Sunday, May 20, 2012
I did not really keep up with the "good films" of 2011. To be honest, it was a mixed year for me. Regardless, I had to check out one film which kept my interest not only because of the name recognition coming from the name Terrance Malick, but also because it won the Palme d'Or (which just goes to show that it is true that the Academy Awards will never let a film that wins a Palme d'Or the Best Picture Academy Award). I always trust the Cannes Film Festival over anything when it comes to award ceremonies. This write up on the film is not going to be so much about the film, as much as the different things I noticed about the film, particularly from the perspective of a amateur filmmaker.
The first thing I noticed (this goes for Malick's DAYS IN HEAVEN also), is that the film is shot beautifully. There is a good bit of CG use here and there, but the frames which were created with images from real life are just beautiful. Now, what does this mean? Quite simply, it had to make you wonder about a filmmaker and how he or she goes at getting shots. The film clashes when it comes to use of computer-rendered imagery and imagery which could happen in real life. It reminded me that before the rise of George Lucas and the digital revolution he helped start, filmmakers were people who made films. The extremely good ones married images with their narratives, and the advant garde (if you can so call them that) had shots and sequences which were like paintings. However, since filmmakers of a pre-1977 world had to deal with the real world, they had to more or less not so much create imagery as much as they found and documented imagery (those fields in DAYS IN HEAVEN were always there to be photographed, they just had to wait for Malick).
The filmmakers might have had the occasional use of sound stages to create synthetic versions of their world on and a lot of in-camera cinematography which helped change the picture a bit, and even a bit of cell animation, but there couldn't ever be as big of a change in what is shot as there is now. CGI and digital, non-linear editing systems have helped it so that filmmakers do not necessarily have to go out and capture those painting-like shots anymore, they can create them digitally. They can create images from the mind instead of capturing images of the real world.
The second thought to cross my mind is to think of what kind of film making TREE OF LIFE is. The way I currently view things, you have only two main types of film making - subjective and objective. Subjective is saved for narrative films which objective is reserved for documentaries, though there are outliers (like the first Godzilla film and AN INCONVENIENT TRUTH).
Before going on, let me flesh out another point: our current story telling ways works a lot like how our brain works when we might get information - our minds work through metaphors. It is through this that the story of TREE OF LIFE comes to life. However now, those who have seen TREE OF LIFE will know it is a very ambiguous film.
Like all good art, it is open for interpretation. Every shot has purpose, but yet can mold itself to however a logical member of the audience can bend it to their paradigms. Let me repeat, every shot has a purpose. Malick is a filmmaker who is not only one who is a master of the craft, going to some of the top film schools in the country (AFI, alma matter of David Lynch and others), but is also a student of philosophy. There is something definitely solid behind the film which the director intends, but at the same time can change. This is abstract film making.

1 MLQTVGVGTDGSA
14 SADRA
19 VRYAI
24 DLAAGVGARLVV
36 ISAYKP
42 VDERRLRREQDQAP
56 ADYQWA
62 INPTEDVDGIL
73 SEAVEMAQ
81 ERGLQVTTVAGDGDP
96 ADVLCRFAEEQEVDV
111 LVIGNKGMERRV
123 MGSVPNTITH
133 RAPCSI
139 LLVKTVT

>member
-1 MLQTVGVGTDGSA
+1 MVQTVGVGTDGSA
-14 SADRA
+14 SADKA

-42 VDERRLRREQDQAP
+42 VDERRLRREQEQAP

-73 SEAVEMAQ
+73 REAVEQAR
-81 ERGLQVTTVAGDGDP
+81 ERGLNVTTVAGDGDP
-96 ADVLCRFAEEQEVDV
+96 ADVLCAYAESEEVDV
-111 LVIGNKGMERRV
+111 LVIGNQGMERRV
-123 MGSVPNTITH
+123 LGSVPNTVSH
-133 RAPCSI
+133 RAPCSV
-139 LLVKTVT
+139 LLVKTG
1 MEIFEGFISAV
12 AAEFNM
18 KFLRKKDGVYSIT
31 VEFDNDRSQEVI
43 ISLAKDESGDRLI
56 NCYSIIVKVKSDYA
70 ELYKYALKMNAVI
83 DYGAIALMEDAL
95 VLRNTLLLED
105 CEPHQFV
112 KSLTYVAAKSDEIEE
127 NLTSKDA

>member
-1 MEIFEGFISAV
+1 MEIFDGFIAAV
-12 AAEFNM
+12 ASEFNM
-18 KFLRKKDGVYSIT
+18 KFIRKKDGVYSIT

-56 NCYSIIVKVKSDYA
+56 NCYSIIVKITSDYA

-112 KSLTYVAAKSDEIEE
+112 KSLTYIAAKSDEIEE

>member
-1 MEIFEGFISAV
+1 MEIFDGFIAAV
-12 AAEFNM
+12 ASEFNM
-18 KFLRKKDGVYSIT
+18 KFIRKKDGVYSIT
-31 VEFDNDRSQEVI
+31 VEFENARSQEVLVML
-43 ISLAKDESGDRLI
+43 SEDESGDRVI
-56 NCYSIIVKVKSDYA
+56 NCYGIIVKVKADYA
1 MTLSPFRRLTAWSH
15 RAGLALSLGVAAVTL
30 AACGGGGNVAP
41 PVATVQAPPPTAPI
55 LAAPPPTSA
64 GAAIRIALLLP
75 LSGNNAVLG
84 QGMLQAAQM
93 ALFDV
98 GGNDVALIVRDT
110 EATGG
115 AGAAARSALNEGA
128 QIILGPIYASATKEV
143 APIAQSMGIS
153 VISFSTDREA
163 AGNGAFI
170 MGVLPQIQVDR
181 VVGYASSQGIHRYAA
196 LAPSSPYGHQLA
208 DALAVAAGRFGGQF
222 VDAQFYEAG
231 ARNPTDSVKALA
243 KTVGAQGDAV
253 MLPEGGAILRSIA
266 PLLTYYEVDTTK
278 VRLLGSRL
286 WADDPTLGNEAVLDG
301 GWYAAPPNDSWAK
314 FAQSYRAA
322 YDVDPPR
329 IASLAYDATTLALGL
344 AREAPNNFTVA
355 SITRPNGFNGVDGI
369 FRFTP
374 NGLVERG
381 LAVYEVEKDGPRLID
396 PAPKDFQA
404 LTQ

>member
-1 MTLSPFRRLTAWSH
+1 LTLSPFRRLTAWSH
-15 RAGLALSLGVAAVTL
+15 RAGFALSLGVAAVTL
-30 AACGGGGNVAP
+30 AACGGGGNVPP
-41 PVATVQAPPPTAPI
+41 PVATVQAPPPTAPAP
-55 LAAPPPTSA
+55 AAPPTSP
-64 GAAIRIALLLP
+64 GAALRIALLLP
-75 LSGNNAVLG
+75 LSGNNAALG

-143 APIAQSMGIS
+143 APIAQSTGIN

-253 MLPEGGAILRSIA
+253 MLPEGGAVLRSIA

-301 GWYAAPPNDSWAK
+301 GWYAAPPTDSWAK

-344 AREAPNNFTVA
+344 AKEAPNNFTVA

This sounds a lot like objective film making, not unlike Stanley Kubrick, who made his films very objectively (and many have compared TREE OF LIFE to 2001, and such comparisons are warranted, even to the point that first viewing might be seen as spiritual successor to 2001). But TREE OF LIFE isn't objective, rather, it is abstract.
Where's the difference? The difference between abstract film making and objective film making is this:
Objective film making is straight forward. It is open to interpretation by the audience, and the audience only. The film and the filmmaker express that they have no opinion to side to really express in the story. They are there to document the events and you, the viewer, will either be effected by what you see or not.
Objective has it that the filmmaker and the film have an opinion, and they are expressing it, but it reached only half way. There are specific aspects of its tale that it is telling, that it wants you to pay attention to, but it doesn't let you in on the whole reasoning of it all. It reaches half way. It needs your full opinion and interpretation in order to have its own. Abstract says, "I have an opinion, and it is built on yours'."
The third and last thing which I seem to recognize just now is where TREE OF LIFE sources it's feeling of grandiose. It has to do with the drama and the philosophical structuring of the film. While a bunch of films gets its grandiose from going as deep as human emotions and intellectual breaking down of such can go and the implications of such can, TREE OF LIFE steps outside of humanity. Rather, it goes over some of the more universal philosophies which have been around since the times of the dinosaurs and the beginning of time and lets us see the evolution of such. How it is expressed in nature and the bigger picture, including humans, and not just humans (we're not the center of the universe, you know).
That's the kind of thoughts that TREE OF LIFE has bestowed upon me. It is what my graphic communications teacher would deem a "thoughtful film" (a comment he gave both 2001 and AMADEUS). Malick is the closest thing to Kubrick we have (although a lot of people want to say things like David Fincher is more in that role, nah. Fincher is the rich man's version of a modern David Lynch (Darren Aronofsky is the poor man's modern David Lynch)).